11. Tug Ricks
    February 4, 2013 at 7:55 am

    I'm a fan of Lastpass, and love having access to it on my phone. That alone makes the $12 per year well worth it. (Mobile access is for premium subscription only) So do you plan on using it on a mobile device? If so, I'd go for the the paid version. Oh, and it's available with MUO points in the rewards section!

  12. Junil Maharjan
    February 4, 2013 at 3:52 am

    i have not used lastpass but have heard that it is pretty good. but the best way to secure your passwords is to make them hard to guess and crack by using alphabets, numbers and symbols on your password and use a make up word. eg. p@swd23#$%

    • Rob Hindle
      February 4, 2013 at 12:09 pm

      That's right but it's not the problem LastPass is trying to address. LastPass is for storing those passwords securely because you are advised NOT to use the same password in multiple web sites and many of us have dozens or even hundreds of passwords. They are a lot harder to remember if they are like your example so LastPass provides an alternative to remembering them all.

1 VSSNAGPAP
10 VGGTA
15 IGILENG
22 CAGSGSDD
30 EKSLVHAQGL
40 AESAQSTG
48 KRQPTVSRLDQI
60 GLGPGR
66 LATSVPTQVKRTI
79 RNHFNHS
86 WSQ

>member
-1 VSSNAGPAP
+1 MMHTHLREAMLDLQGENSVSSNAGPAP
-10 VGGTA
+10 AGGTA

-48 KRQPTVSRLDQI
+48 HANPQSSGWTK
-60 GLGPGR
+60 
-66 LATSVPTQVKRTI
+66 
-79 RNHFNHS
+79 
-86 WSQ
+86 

13. Jose Paolo Gonzales Otico
    February 4, 2013 at 1:42 am

    I've been using it for roughly 6 months now, and I honestly recommend it. If you really don't trust the company then just use something like KeePass. This video essentially answers most of your questions:

  14. Aska Nag
    February 4, 2013 at 12:12 am

    I don't trust LastPass, my passwords are stored on the server, it is clear that they are encrypted, but nonetheless. To store my passwords I use Sticky Password Pro. Very handy program, there is a portable version.
    Best regards!

    • Sticky Password
      February 7, 2013 at 9:25 am

      Hey Aska, thanks! :-)